Free Response Question 6: The Investigative Task

The Investigative Task is worth 25%, of the free-response grade and ends up being 1/8th of the total test score.

**Example:**

Taylor and Harper are twins who want to buy a used car to drive when they go to college. Together, they collect information on the age (in years), miles driven (in thousands of miles), and selling price (in thousands of dollars) of a group of 20 of the same model of a popular car currently offered for sale in their area. This information is provided in the table below:

Taylor wants to use Age to predict the selling price of this car. Here are the summary statistics and appropriate plots for Taylor’s linear regression:

Harper wants to use Miles Driven to predict the selling price of this car. Here are the summary statistics and appropriate plots for Harper’s linear regression:

(a) Interpret the value of r 2 for Taylor’s regression results in the context of this problem. (b) Based on the information provided, which linear regression do you think does a better job predicting the price of this car? Explain your answer. Taylor believes that if they were to include BOTH Age and Miles, they could improve their ability to predict the price of this type of car. To that end, Taylor produces the equation:

(c) Use this new regression equation to predict the price of a car that is 4 years old and has 32,000 miles. Show your work.

But Harper points out that to evaluate whether or not this new equation actually is more effective will require some new way to measure how well the model predicts the price of this model of car. So Harper consulted some sources and found a statistic that has the same interpretation as r^2 but can be used with more than one independent variable.

Let rT = correlation for the linear relationship between Age and Price

rH = correlation for the linear relationship between Miles and Price and

rA&M = correlation for the linear relationship between Age and Miles.

Harper finds the following formula for the coefficient of determination when you have two independent variables:

Taylor and Harper find that the relationship between Age and Miles appears to be a positive linear relationship with a correlation of 0.7687.

(d) Use this new formula as well as the information provided in the regression output at the beginning of the problem to find the value of R 2 for the twins’ sample of cars. Then interpret this value in the context of the problem.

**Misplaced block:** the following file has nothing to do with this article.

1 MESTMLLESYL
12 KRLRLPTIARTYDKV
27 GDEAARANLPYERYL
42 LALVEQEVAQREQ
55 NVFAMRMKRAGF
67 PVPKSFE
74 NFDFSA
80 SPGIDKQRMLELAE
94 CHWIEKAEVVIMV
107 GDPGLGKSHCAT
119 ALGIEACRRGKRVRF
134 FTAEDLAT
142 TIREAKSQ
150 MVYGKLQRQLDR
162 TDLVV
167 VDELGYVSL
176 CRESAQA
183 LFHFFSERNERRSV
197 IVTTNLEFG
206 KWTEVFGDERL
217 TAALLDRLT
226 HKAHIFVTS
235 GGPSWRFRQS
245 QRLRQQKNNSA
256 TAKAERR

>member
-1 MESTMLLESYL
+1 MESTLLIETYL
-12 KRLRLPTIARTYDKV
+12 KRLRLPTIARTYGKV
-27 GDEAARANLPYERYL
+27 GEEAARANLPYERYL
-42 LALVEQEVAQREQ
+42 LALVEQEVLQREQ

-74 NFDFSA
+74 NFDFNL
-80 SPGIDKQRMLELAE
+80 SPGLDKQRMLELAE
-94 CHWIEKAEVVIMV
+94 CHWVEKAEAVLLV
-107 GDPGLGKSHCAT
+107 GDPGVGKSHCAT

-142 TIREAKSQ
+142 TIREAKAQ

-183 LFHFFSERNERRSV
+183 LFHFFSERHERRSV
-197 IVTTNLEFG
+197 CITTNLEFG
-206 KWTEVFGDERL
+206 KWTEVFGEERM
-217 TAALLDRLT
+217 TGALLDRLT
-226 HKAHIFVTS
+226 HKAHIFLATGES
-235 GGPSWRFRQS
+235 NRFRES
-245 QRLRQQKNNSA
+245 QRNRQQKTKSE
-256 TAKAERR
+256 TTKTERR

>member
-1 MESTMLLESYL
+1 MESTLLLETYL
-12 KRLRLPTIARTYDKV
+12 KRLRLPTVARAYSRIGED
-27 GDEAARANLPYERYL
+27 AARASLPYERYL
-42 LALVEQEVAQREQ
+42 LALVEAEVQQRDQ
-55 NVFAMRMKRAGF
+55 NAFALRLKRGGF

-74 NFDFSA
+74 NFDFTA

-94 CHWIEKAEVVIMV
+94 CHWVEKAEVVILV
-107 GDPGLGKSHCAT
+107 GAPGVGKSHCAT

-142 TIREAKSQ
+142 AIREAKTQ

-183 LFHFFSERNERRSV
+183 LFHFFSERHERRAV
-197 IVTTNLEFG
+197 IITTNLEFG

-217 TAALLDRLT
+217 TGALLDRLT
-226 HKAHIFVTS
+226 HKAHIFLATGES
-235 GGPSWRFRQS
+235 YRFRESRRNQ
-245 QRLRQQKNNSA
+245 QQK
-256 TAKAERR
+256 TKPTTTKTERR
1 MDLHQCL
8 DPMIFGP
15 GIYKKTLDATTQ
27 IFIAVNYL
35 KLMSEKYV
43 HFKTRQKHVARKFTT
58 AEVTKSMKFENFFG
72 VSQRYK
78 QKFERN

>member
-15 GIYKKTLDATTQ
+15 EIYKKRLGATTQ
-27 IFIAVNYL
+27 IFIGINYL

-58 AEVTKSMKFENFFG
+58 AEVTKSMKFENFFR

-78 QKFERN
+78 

Harper consults a large national database of all cars of this type currently offered for sale with information as to price, age, and miles driven. Harper is able to ask for 200 random samples of 20 cars each and calculate R^2 for predicting Price using both Age and Miles . The dotplot shown below represents the 200 values of R^2 that Harper collected from these samples.

(e) Using Harper’s dotplot and the value of R^2 you obtained in part (d), comment on whether you believe the sample of 20 cars the twins used in their analysis is likely a representative sample of all cars of this model currently for sale nationwide.

Part (a):

The value of r^2 should be interpreted in context as follows: 78.32% of the variation in the price of the cars in this sample can be explained by the linear relationship with the miles driven.

Part (b): Harper’s model has a stronger correlation ( r = −0.9370 is closer to negative one than is Taylor’s r = −0.8850). And it would appear that the residual plot for Harper’s model is much more randomly scattered and with less variation in that scatter. Thus Harper’s model seems to do a better job at predicting the price of this car.

Part (c):

The price for a model of this car that is 4 years old and has 32,000 miles would be about $15,215.

Part (d):

In the context of this problem, 94.43% of the variation in the price of the cars in this sample can be explained by the relationship with both age and miles driven.

Part (e):

Only 2 of the 200 samples produced values of R^2 larger than 0.9443, or only 1% of the samples. This is a very small probability and thus makes it unlikely that the sample the twins used in their analysis is a representative sample of all the cars of this model that are currently for sale nationwide.

Relax. The first part of the question is usually familiar

The parts often tie together.

Consider doing a couple of the first five free-response questions and then starting the Investigative Task.

Get a couple of parts of the Investigative Task completed and then go back and finish the rest of the other free-response questions.

Finally, use your remaining time to work on the rest of the parts of the Investigative Task.